Call it what you will, incentives are what get people to work harder.
Back in the good old days when the great unwashed could simply be shipped off to the colonies with nary a second thought, transportation of convicts was in the hands of private companies. These companies were compensated based on the number of prisoners shipped. As long as they were signed and sealed, no one cared over much if they were delivered and a depressing percentage of prisoners perished on-board these dreadful hulks. Eventually, the government, realising they were being short-changed and running the risk of running out of forced labourers, changed the metric from prisoners shipped to the number who arrived alive.
In the former Soviet Union, glass plant managers were rewarded according to tonnage of sheet glass they produced. Inevitably, plants churned out sheet glass so thick as to be useless. Right, thought the apparatchiks, we’ll sort out you bourgeois shirkers! And changed the rules so that square meterage of glass produced was rewarded instead. How did our put-upon factory managers respond? Yep, you guessed it; they produced glass so thin and fragile it would shatter as soon as you looked at it.
Often, our response to a perceived difficulty is offer incentives. Students misbehaving and not working hard enough? Vivo Miles! Teachers not working their fingers down to bloody bone? Performance Related Pay!
If no incentive is offered we’re in the terrifying position of simply relying on people’s desire to do the ‘right thing’. But, if people are properly incentivised, the reasoning goes, they will act with motivation, determination and efficiency. And generally speaking, most teachers do want to do the right thing. We’re nice like that. Rare indeed is the teacher that chooses education as a short cut to personal wealth. Although we want to adequately remunerated for our efforts, generally speaking we teach because we want to. There aren’t many teachers holding on to exciting new methods for teaching spelling or oxbow lakes until somebody offers to pay them a little bit more.
Inevitably, schools always want to take a little bit more. They exhort us to might works by sharing values and vision, but nothing beats the simplicity of carrot and stick. But as soon as an incentive is offered, people change. We tend, unerringly, to respond to incentives by doing what is in our best interests. We respond to the letter of the initiatives rather than their spirit; we ignore the intention and focus solely on the incentive.
Consider for instance the plight of pupils in receipt of the Pupil Premium. Of course it’s a wonderful thing that we should seek to narrow the attainment gap between the most disadvantaged and the most privileged. And it makes complete sense to scrutinise what all this public money is being spent on; we can’t have schools simply squandering it on whatever shiny baubles are offered for sale by the sharp suited consultant class. As ever, the DfE is unwilling to trust that schools will do the right thing and has let slip the attack dog of Ofsted. Schools are held to account for the gap between the achievement of their Pupil Premium students and everyone else. It’s not enough for your PPs to be doing better than the national average, or even, better than everyone else’s. You have to ensure there is no gap between different cohorts of students within your own school. And if you don’t? Simple: you require improvement, with all the Sisyphean toil this judgement will bring. This really does go on: read about some examples here.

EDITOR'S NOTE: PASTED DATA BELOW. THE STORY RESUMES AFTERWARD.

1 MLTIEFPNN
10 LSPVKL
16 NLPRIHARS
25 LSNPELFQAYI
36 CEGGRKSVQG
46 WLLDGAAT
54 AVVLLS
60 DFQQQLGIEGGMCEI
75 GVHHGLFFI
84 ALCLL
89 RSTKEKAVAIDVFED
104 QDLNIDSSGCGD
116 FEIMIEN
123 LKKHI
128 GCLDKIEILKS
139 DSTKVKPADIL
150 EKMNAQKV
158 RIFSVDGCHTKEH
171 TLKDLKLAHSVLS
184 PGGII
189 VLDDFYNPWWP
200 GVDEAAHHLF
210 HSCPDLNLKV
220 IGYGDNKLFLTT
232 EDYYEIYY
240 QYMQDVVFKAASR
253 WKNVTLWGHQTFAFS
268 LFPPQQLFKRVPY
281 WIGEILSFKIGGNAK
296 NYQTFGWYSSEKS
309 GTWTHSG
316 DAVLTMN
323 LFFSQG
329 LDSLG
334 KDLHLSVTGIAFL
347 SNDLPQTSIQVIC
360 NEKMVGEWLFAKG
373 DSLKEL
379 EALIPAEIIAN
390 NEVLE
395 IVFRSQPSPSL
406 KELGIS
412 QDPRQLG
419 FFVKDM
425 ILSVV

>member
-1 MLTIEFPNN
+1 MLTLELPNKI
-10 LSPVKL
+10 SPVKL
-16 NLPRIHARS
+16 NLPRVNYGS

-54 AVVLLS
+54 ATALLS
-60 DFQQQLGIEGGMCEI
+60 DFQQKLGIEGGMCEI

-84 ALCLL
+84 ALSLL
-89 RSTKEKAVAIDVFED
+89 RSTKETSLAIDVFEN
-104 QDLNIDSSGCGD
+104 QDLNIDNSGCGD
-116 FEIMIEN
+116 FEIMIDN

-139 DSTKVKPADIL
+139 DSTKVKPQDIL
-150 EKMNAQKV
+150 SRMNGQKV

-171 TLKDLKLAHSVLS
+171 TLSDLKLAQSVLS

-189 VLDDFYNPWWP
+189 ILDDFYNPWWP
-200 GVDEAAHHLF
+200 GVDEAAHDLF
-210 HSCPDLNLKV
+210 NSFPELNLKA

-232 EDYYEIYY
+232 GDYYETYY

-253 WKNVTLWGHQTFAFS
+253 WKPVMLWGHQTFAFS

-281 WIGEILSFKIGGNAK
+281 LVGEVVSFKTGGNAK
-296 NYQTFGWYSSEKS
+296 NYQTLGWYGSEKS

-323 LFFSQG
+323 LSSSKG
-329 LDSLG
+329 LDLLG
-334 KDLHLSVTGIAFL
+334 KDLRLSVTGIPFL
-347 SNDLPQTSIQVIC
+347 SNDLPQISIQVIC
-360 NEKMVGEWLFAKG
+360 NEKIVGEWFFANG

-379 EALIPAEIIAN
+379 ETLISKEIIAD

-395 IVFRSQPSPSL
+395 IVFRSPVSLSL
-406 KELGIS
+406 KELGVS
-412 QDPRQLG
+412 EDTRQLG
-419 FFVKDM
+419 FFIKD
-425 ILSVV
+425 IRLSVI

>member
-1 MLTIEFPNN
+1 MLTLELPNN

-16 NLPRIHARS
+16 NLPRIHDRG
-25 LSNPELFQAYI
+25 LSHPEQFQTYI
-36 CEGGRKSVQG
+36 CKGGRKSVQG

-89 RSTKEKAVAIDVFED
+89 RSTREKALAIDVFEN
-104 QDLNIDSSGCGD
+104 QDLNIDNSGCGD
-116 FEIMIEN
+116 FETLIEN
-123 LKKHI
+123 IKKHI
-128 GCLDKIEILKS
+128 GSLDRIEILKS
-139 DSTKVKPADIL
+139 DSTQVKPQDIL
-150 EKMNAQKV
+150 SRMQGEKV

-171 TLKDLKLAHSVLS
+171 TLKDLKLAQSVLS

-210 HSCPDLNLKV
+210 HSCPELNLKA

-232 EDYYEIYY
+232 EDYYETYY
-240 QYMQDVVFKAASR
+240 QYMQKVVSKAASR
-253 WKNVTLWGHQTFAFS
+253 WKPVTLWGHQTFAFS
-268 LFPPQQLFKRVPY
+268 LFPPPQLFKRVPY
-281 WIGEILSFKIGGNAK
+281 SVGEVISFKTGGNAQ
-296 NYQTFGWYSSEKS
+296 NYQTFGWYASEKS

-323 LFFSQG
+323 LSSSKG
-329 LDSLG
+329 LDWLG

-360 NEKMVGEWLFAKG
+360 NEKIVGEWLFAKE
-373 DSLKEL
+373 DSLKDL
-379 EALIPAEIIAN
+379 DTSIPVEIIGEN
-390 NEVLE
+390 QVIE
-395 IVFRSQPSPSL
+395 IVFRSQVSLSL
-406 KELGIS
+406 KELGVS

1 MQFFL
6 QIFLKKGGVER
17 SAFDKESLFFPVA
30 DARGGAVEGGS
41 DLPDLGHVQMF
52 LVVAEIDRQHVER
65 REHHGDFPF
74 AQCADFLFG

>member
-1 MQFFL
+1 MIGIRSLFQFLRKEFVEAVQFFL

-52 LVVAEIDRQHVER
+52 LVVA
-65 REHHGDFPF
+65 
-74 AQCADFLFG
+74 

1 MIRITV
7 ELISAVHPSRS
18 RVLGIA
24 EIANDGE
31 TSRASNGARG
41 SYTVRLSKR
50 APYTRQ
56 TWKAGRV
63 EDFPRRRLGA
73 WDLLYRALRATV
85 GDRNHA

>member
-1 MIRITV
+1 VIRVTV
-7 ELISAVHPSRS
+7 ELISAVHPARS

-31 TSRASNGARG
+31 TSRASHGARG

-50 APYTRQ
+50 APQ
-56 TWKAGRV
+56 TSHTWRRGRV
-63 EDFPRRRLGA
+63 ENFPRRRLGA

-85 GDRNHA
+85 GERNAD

Now, I hope no school would be so cynical but if the incentive is for schools to narrow the gap, the obvious solution is to reduce the attainment on non Pupil Premium students. Obviously no one would want this, and when I suggested the possibility to Mike Cladingbowl he looked suitably horrified, but this is logical, self-interested solution to a perverse incentive.
In his deceptively simple little book, The Art of Thinking Clearly: Better Thinking, Better Decisions, Rolf Dobrelli offers this advice: “Good incentive systems comprise both intent and reward.” Clearly this is sage advice, but how so to do?
When managing change, we tend to focus on problems. We look at what is preventing people from behaving in the way we want them to behave rather than focussing on those instances of success. In Switch: How to change things when change is hard, Chip and Dan Heath refer to these instances of success as ‘bright spots’, and they suggest that the best way to change behaviour is to focus on these positives instead of all the frustratingly negative, err, negatives.
Most people willingly tread the path of least resistance, so if we offer incentives that make it easy to replicate these successes, we might be more likely to see the changes we want.
Here’s a suggested process we could use to interrogate whether our incentive system is likely to do what we actually want:
- What is the behaviour you want to change, and how exactly do you want to change it? Be specific
- To what extent might this behaviour be caused by the situation rather than people? What can you change first?
- Incentives work best when they affect emotions. How do people feel now, and how do you want them to feel?
- What can you take away to ensure people are not too exhausted to make the desired change? Consciously opt out of old initiatives.
- What examples can you find of the behaviour you want to incentivise? Grow these bright spots.
- How could you use the anchoring effect to make this behaviour the new norm? How can you harness the power of inertia?
- Is your incentive working? How do you know? What unexpected changes have occurred?
Dobrelli suggests, “If a person’s or an organisation’s behaviour confounds you, ask yourself what incentive might lie behind it. I guarantee you’ll be able to explain 90% of the cases that way. What makes up the remaining 10%? Passion, idiocy, psychosis or malice.”